Keane Leaps Toward Glory
If you ever happen to find yourself taking part in a 'Quantum Leap'-type project, which involves you randomly travelling through the last 15 years of time (presumably to stop a child from falling down a well or somesuch), there is one failsafe way both to prevent your identity as a time-voyager from the future being discovered, and to ascertain the moment of time into which you have leapt.
When confronted by a past-ling, just say "Roy Keane, eh?", and shake your head in a way that suggests both admiration and staggerment. Then sit back and await the response to calibrate your point on the space-time continuum.
"Incredible. What a great player/arsehole/thug/legend/psycho/genius/knobhead! I can't believe he scored that great goal/got locked up in the cells/got sent off for that brutal tackle/single-handedly led his team to the European Cup final/wrote that in his book/left his country in the lurch/stood up against the incompetence of the FAI/said that about his team-mates/got Sunderland promoted. Incredible."
Back here in the future, we remain as astonished by the man from Mayfield as our primitive forebears, with their chunky mobile phones and Liam Gallagher sideburns. His retirement from professional football at the end of last season seemed like the death of a major historical figure.
Like a demised Viking warrior, we lit his pyre and floated his longboat off towards Valhalla.
But one presumes that our Norse cousins of yore did not foresee the afterlife as a place of frolicking in the park with the kids and walking Trigger. And Sweyn Forkbeard and Erik the Red are surely not spending eternity analysing pillage on the Battle of the Day pundits sofa or giggling with Sue Barkersdottir on Question of Carnage.
So the hereafter for Roy Keane is back to before, and he re-dons his pointy helmet and returns to the Premiership killing fields. Leaping forward in time again (Oh boy!) to the heyday of that other Europe-conquering midfield general, Napoleon, it's easy to see the comparison between Keane's return to the imperial court of the Premiership and the diminutive French continent-devourer's comeback from his own exile.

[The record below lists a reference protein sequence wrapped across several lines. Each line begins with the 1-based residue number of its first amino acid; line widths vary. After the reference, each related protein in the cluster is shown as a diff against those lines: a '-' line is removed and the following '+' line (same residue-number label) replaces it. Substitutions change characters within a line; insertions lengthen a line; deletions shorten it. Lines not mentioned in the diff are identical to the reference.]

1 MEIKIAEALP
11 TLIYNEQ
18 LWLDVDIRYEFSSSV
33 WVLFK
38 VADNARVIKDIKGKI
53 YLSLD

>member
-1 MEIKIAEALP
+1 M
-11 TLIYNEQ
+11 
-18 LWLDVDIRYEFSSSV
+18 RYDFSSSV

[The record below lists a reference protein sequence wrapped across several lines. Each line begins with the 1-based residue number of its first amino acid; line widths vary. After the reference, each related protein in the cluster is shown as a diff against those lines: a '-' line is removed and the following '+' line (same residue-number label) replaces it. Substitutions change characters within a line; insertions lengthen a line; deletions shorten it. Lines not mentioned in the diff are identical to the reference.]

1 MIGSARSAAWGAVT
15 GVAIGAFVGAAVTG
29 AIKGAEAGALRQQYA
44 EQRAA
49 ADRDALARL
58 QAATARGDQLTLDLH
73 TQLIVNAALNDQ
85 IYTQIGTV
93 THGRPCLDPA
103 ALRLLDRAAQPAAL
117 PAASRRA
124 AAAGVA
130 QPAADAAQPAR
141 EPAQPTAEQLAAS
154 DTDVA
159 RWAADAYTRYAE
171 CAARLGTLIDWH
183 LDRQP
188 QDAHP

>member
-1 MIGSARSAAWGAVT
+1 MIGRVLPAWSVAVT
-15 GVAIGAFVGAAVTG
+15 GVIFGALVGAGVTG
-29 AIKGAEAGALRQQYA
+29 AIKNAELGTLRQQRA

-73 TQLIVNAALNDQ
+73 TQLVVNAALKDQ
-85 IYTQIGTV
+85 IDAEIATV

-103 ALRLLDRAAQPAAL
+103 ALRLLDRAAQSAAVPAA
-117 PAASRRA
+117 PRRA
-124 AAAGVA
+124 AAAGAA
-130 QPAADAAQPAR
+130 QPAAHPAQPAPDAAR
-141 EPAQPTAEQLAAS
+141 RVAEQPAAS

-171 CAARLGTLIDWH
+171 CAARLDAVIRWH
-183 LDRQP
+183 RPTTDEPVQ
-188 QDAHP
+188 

Landing on the coast of southern France, having high-tailed it from the island of Elba seeking a return to top flight action, Napoleon advanced on Paris, attracting the support of disgruntled provincials and demobbed ex-soldiers.
When confronted by the men of his sucessor, Louis XVIII, in Grenoble, he dismounted his horse and approached them. "Soldiers of the Fifth [regiment], you recognize me. If any man would shoot his emperor, he may do so now". The soldiers, after presumably looking towards their boots and mumbling for a bit, shouted "Vive L'Empereur!" and joined the crazy Corsican on his quest.
Keane too has roused a hitherto disconsolate rabble from the sticks and is marching tens of thousands strong towards the seats of power. Plainly, those who have crossed his path, be they vanquished foes or his own rejuvenated forces have recognised the face of the old emperor.
At Waterloo, as the eminent Swedish historians Ulvaeus & Andersson noted in their eponymous, seminal work from 1974, Napoleon did surrender. While the Napster only had to contend with the Duke of Wellington and Prussia's Generalfeldmarschal von Blücher in that tricky Belgian away tie, Keane faces 19 other generals all desperate to run a blade through him, including the old warmongrel himself, Alex Ferguson, and that dashing blade of roisterer, Jose Mourinho.
Of course, the early months of Keane's managerial career have provided ample evidence to even the most sceptical of observers that glittering success awaits. It does not require a quantum leap, or even much of one of the imagination to envisage Keane making a significant mark on proceedings at the very top of the game over the forthcoming years.
Who knows, maybe, in time, Ferguson will echo about Keane the opinion of Wellington on Napoleon; when asked who he thought the greatest of all generals, he answered "In this age, in past ages, in any age, Napoleon."